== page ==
If the commercial long element of commodity markets slows down, buying slows. Once the volatility comes down, people slowly adjust “to a new normal and a new level, and that’s the basis of business,” he adds. “But when things move quickly, especially on the upside — so  things are getting more expensive — there is a demand response … but “it’s kind of a ‘wait and see’ … to see what the new normal is.”

This phenomenon is embedded in a larger discussion about “how the volatility of inflation, broadly, is more dangerous to the global economy than … if the level [of inflation] was 8% or 10% and it just stuck there,” Hari suggests.

“Exactly,” Nicky replies. “Especially when we’re talking about macro variables — there is always an adjustment. But it’s more the volatility in short-term moves that tends to put the brakes on things because people can’t make good forward assessments.”

(Futures) curves ahead

Hari notes that the Fed seems to use projected oil prices and inflation expectations, rather than solely price action, as “informal inputs to its policy decision-making.” 

He asks Nicky whether he finds that to be relevant in his research.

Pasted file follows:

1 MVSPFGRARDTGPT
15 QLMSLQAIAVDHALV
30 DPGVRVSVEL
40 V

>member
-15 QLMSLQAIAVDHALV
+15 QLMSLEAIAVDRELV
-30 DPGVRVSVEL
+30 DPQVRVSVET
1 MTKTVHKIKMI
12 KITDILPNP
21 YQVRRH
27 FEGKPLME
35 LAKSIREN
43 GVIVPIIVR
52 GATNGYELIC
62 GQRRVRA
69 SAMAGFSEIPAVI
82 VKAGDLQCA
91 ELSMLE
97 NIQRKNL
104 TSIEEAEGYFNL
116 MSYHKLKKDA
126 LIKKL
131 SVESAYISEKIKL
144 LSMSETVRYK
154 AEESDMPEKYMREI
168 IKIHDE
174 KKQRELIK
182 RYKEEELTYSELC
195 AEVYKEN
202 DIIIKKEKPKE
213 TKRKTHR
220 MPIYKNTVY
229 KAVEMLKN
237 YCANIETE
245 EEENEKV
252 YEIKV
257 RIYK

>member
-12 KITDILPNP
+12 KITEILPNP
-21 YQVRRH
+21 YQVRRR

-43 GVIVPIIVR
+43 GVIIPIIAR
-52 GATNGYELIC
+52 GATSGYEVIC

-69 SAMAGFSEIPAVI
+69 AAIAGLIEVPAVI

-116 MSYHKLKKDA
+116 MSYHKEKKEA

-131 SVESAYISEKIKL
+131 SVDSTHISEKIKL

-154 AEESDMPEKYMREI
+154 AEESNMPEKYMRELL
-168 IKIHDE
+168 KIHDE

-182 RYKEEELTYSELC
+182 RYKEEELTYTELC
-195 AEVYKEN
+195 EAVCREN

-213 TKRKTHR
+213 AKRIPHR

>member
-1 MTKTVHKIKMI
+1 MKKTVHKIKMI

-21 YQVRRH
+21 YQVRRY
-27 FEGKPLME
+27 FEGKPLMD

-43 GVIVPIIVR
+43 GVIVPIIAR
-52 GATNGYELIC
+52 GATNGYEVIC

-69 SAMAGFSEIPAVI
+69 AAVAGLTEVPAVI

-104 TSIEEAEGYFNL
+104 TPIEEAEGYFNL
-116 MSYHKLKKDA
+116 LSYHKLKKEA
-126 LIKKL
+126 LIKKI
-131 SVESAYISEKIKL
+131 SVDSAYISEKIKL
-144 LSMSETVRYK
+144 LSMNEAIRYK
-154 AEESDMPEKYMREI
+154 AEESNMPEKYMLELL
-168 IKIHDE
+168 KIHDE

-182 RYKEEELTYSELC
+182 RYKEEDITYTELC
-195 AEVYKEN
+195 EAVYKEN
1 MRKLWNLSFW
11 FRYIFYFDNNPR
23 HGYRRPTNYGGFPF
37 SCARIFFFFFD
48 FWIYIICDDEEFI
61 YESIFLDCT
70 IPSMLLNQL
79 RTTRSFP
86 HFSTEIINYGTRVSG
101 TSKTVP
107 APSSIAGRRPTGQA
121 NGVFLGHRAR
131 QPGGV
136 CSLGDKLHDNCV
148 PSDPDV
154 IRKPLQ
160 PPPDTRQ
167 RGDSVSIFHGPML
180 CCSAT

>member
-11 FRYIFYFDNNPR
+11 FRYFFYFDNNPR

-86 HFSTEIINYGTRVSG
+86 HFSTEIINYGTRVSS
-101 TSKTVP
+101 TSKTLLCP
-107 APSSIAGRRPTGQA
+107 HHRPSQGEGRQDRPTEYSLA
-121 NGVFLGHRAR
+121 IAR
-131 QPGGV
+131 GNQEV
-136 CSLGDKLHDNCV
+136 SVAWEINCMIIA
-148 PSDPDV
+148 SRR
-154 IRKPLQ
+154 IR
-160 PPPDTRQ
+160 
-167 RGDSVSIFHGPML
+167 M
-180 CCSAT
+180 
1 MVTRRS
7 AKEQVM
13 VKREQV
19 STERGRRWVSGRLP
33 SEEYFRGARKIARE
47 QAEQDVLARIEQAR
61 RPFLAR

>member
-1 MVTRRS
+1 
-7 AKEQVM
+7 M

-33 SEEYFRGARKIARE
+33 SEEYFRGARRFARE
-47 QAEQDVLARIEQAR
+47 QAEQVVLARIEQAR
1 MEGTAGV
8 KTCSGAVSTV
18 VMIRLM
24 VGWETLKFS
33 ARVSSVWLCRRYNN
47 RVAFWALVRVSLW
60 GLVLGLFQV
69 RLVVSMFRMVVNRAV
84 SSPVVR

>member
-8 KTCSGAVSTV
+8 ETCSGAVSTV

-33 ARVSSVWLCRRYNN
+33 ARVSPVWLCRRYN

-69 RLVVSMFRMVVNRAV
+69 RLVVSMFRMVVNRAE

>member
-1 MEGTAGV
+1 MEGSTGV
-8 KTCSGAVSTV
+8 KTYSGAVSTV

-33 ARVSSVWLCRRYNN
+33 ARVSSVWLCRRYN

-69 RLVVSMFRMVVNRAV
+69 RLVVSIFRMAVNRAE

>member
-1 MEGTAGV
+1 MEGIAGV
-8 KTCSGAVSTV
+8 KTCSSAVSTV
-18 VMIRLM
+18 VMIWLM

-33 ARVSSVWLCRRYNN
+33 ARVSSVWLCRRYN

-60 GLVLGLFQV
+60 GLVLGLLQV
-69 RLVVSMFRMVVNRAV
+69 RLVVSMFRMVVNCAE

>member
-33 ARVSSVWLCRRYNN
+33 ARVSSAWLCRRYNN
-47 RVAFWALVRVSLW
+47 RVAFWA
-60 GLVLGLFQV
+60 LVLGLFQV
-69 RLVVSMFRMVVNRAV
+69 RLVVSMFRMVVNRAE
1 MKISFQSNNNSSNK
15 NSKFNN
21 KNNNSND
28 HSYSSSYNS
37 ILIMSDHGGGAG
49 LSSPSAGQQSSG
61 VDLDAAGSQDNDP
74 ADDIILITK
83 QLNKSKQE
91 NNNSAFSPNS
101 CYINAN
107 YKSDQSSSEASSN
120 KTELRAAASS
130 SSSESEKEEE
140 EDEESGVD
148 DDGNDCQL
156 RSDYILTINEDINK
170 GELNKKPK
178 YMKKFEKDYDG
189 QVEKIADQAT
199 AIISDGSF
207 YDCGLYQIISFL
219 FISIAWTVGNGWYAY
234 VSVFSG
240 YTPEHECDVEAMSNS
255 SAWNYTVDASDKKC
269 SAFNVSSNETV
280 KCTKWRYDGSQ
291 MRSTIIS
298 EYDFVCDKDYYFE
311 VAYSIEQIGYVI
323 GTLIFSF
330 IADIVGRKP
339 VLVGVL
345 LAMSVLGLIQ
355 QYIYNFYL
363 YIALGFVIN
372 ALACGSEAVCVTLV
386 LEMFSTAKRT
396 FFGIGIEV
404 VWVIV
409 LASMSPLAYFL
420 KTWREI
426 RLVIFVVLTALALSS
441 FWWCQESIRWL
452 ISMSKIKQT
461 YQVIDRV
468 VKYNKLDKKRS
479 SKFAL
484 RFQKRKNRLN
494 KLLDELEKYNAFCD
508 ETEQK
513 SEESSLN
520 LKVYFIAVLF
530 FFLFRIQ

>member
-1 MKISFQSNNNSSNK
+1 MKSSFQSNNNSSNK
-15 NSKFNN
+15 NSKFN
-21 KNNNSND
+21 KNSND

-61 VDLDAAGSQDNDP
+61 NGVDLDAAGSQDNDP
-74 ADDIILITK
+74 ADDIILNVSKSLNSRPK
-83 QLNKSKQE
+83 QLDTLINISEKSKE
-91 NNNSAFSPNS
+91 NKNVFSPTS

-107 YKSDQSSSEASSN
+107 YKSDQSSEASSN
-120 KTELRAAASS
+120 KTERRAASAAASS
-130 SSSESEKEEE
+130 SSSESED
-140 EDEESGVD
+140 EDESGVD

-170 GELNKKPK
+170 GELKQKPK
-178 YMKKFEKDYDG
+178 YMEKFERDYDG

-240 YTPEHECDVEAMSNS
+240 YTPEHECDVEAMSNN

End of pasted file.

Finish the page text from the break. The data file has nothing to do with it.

“It depends on how you want to measure expectations,” Nicky says. “If you’re using commodity futures curves, that’s a very silly way to do things because commodities are spot assets. They’re priced on the spot. So if you’ve got a very backward-dated futures market — and I have seen this mistake made over and over again — saying that because the price in the future is lower, that’s not the expectation of the price. … Commodities are not like that at all. It’s the spot that really matters.”

Commodities are a risk asset that hedges on inflation. So when inflation expectations rise, positions built on forward inflation expectations increase in the market, “and it gets a lot more price sensitive to moves,” Nicky says. “They are intertwined, obviously, because higher oil prices do increase forward expectations for inflation. But again, it’s the rate of change that matters, not the other way around.”

Hari wonders if that means the “mythical academic quantity called convenience yield” can tell us more about hedging activity than it can about realistic expectations for price action.

“I think you could argue that,” says Nicky. “I think you just have to understand the dynamics of each individual market. Not all futures curves are equal.”

If you want to stay ahead of those curves, watch this space.

This is based on an episode of Top Traders Unplugged, a bi-weekly podcast with the most interesting and experienced investors, economists, traders and thought leaders in the world. Sign up to our Newsletter or Subscribe on your preferred podcast platform so that you don’t miss out on future episodes.